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  8. The Scales Fall Off

The Scales Fall Off

I grew up in a tiny town the Deep South in the 1950s. Racism was everywhere, but I was too young to know there was another way. “Colored people” (the term used then) had their own waiting room at the doctor’s office. They had a separate entrance and sat in the balcony at the movie theater. They were never seen downtown; it was an unwritten rule that blacks could only be downtown if they were performing menial labor there.
The “colored people” all lived in one section of town, where they became “n*****s” when drunks drove through, throwing bottles and cans and laughing. I’m grateful I was taught that that was very wrong.
Until I went to Florida for college and lived in Manhattan in the summer of 1963, with a racially mixed group, I had never had a personal conversation with a person of color. I became friends with a man who had grown up black in the South. Over time, he shared his stories of humiliation and degradation, his rage. I felt like weeping. I wanted to go back and tell everone I was sorry for every bad thing we had done.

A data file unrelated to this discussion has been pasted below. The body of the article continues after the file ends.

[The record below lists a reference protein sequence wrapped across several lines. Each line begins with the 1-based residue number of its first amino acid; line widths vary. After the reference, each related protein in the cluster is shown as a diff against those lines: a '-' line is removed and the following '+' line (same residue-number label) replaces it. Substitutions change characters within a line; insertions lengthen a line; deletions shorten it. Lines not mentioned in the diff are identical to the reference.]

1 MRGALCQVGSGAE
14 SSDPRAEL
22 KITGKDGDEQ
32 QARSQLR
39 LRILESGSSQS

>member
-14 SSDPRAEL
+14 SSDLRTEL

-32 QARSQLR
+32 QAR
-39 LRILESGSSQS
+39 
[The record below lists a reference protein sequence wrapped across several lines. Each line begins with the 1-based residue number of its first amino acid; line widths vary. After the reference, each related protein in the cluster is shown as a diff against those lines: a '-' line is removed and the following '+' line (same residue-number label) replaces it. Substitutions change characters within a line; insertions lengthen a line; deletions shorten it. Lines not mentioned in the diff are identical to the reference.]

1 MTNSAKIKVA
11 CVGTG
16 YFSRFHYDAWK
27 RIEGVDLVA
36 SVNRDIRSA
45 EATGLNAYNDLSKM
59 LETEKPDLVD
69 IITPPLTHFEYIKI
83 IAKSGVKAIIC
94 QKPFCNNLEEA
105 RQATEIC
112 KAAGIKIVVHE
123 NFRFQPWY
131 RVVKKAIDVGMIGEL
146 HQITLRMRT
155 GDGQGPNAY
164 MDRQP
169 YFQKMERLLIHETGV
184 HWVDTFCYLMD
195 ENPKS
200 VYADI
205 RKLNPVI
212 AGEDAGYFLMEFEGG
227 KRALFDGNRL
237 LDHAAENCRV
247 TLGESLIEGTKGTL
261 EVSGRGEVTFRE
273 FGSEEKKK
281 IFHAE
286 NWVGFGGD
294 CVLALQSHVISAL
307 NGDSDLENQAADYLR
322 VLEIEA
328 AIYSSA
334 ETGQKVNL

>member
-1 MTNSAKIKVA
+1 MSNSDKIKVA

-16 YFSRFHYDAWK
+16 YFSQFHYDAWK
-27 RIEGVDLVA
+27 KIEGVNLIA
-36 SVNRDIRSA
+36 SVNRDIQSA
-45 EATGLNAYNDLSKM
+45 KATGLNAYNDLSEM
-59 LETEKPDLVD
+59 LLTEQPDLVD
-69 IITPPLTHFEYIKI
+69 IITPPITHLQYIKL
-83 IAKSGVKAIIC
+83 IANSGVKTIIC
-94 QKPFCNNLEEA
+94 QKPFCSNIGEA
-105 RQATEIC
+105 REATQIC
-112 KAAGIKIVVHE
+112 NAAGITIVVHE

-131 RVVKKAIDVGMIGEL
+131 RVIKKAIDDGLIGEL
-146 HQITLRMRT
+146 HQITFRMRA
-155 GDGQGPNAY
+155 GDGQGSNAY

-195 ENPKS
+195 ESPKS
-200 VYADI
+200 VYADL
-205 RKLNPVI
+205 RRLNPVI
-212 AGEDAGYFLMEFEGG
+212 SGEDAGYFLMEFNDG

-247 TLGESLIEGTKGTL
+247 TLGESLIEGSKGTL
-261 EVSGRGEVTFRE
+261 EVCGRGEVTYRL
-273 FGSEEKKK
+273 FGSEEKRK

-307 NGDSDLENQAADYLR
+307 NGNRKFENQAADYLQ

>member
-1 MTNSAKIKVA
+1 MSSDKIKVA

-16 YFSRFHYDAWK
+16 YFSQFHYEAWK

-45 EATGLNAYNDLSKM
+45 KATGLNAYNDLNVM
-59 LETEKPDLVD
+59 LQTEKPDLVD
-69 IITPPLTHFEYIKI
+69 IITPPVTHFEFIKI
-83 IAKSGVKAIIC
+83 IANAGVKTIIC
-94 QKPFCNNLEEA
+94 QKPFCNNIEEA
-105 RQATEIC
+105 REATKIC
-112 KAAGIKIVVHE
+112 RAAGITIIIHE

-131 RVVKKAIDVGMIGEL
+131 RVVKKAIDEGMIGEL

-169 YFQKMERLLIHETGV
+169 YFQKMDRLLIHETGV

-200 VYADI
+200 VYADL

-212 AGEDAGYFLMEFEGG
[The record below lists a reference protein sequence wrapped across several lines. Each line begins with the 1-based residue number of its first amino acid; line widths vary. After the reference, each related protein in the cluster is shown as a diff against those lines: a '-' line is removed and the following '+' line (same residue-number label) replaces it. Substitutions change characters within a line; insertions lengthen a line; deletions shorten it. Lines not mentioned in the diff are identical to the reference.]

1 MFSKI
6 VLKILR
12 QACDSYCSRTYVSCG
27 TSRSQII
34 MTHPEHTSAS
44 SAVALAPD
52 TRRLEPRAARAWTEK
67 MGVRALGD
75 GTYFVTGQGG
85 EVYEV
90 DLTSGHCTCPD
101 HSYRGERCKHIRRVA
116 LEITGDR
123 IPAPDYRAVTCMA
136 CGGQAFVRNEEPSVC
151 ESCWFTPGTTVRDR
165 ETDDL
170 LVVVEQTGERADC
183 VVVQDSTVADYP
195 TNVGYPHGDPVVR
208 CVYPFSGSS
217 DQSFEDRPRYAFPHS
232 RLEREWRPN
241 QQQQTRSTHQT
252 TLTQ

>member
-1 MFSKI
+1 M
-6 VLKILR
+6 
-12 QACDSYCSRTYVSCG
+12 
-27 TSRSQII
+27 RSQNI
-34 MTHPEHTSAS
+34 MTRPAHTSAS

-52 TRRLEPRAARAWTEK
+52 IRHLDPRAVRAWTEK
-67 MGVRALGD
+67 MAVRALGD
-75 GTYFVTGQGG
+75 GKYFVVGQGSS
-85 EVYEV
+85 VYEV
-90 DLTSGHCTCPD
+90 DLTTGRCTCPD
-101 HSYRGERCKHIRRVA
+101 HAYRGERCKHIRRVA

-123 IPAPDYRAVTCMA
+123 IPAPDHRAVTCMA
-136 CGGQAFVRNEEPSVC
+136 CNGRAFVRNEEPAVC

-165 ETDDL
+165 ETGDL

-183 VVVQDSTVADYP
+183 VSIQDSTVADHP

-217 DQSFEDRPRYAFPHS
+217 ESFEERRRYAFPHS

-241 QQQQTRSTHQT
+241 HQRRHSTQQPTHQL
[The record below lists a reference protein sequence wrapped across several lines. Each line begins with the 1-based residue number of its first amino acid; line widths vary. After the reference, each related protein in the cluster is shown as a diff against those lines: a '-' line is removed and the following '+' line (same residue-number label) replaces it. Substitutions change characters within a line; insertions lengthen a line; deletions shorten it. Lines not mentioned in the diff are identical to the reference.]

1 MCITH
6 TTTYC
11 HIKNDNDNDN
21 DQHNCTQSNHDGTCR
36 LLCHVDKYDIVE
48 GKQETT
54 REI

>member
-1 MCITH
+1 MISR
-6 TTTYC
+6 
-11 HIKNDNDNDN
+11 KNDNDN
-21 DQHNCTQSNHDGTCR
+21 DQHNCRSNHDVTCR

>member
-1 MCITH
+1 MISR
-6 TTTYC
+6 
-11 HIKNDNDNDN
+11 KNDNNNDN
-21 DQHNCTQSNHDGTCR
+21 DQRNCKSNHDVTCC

It was too late, though, to change what had been, so I threw myself into changing things in the present. The Civil Rights Act was just being passed, and some things were changing—but churches, which should have been leading the way, remained the most segregated places, especially in the South. I begged my parents to ask their church to hold joint services with a black church from time to time. They told me it would never happen.
As the years went by, things became better than they had been, and one of my father’s best friends in retirement was a former black principal. Some years later, we asked him to be a pallbearer at my father’s funeral. His was the first black face seen in their church.
That wasn’t what I had hoped for when I heard Martin Luther King share his dream that long-ago summer of 1963.
Pris Campbell
Lake Worth, Florida


2 thoughts on “The Scales Fall Off”

  1. The ability to dialogue is such an important step in the ability to understand one another. Not only to understand one another, but how we got there and how we got here and how we ultimately reach a higher ground where we all feel safe. Thank you, Pris.

    1. So true, Peggy. I became good friends with a man from Cairo 20 years ago. We have the same illness. He hated anyone from the west, thought we were all the same, as did his friends. Through our correspondence he saw that wasn’t true. I think when individuals can connect it makes a huge difference,

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